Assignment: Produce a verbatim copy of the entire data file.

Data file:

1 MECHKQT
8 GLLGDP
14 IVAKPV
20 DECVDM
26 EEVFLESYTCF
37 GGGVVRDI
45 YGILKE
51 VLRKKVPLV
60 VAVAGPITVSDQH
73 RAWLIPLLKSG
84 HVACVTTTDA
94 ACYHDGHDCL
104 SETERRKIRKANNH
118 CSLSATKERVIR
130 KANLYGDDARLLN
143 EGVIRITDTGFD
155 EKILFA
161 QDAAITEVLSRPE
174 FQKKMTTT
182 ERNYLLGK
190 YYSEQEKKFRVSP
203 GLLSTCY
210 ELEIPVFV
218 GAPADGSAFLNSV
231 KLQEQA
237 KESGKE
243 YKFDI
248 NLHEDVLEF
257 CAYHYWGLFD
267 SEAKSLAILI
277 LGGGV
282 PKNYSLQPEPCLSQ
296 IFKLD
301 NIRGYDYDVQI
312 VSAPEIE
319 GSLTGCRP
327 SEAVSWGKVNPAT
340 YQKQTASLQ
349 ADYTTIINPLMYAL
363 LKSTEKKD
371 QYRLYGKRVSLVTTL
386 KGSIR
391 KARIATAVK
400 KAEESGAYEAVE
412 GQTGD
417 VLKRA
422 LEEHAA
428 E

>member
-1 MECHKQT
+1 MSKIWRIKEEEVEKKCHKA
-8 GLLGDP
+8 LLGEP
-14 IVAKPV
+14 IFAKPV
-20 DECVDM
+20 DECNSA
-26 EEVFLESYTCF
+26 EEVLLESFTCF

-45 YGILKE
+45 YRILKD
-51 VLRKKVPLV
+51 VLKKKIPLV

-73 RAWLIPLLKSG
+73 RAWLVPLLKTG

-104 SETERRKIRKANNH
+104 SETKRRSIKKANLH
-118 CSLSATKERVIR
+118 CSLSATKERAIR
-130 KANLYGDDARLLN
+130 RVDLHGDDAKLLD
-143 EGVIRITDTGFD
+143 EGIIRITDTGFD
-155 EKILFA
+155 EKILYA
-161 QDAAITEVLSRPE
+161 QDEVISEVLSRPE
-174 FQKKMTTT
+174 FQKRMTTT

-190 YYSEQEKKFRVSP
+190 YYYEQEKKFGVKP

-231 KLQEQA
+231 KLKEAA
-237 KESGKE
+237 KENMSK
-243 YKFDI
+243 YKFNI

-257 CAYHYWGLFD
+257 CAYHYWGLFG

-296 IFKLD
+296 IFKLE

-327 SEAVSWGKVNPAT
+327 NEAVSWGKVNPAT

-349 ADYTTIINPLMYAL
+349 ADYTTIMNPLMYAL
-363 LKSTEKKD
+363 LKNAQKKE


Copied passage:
1 MECHKQT
8 GLLGDP
14 IVAKPV
20 DECVDM
26 EEVFLESYTCF
37 GGGVVRDI
45 YGILKE
51 VLRKKVPLV
60 VAVAGPITVSDQH
73 RAWLIPLLKSG
84 HVACVTTTDA
94 ACYHDGHDCL
104 SETERRKIRKANNH
118 CSLSATKERVIR
130 KANLYGDDARLLN
143 EGVIRITDTGFD
155 EKILFA
161 QDAAITEVLSRPE
174 FQKKMTTT
182 ERNYLLGK
190 YYSEQEKKFRVSP
203 GLLSTCY
210 ELEIPVFV
218 GAPADGSAFLNSV
231 KLQEQA
237 KESGKE
243 YKFDI
248 NLHEDVLEF
257 CAYHYWGLFD
267 SEAKSLAILI
277 LGGGV
282 PKNYSLQPEPCLSQ
296 IFKLD
301 NIRGYDYDVQI
312 VSAPEIE
319 GSLTGCRP
327 SEAVSWGKVNPAT
340 YQKQTASLQ
349 ADYTTIINPLMYAL
363 LKSTEKKD
371 QYRLYGKRVSLVTTL
386 KGSIR
391 KARIATAVK
400 KAEESGAYEAVE
412 GQTGD
417 VLKRA
422 LEEHAA
428 E

>member
-1 MECHKQT
+1 MSKIWRIKEEEVEKKCHKA
-8 GLLGDP
+8 LLGEP
-14 IVAKPV
+14 IFAKPV
-20 DECVDM
+20 DECNSA
-26 EEVFLESYTCF
+26 EEVLLESFTCF

-45 YGILKE
+45 YRILKD
-51 VLRKKVPLV
+51 VLKKKIPLV

-73 RAWLIPLLKSG
+73 RAWLVPLLKTG

-104 SETERRKIRKANNH
+104 SETKRRSIKKANLH
-118 CSLSATKERVIR
+118 CSLSATKERAIR
-130 KANLYGDDARLLN
+130 RVDLHGDDAKLLD
-143 EGVIRITDTGFD
+143 EGIIRITDTGFD
-155 EKILFA
+155 EKILYA
-161 QDAAITEVLSRPE
+161 QDEVISEVLSRPE
-174 FQKKMTTT
+174 FQKRMTTT

-190 YYSEQEKKFRVSP
+190 YYYEQEKKFGVKP

-231 KLQEQA
+231 KLKEAA
-237 KESGKE
+237 KENMSK
-243 YKFDI
+243 YKFNI

-257 CAYHYWGLFD
+257 CAYHYWGLFG

-296 IFKLD
+296 IFKLE

-327 SEAVSWGKVNPAT
+327 NEAVSWGKVNPAT

-349 ADYTTIINPLMYAL
+349 ADYTTIMNPLMYAL
-363 LKSTEKKD
+363 LKNAQKKE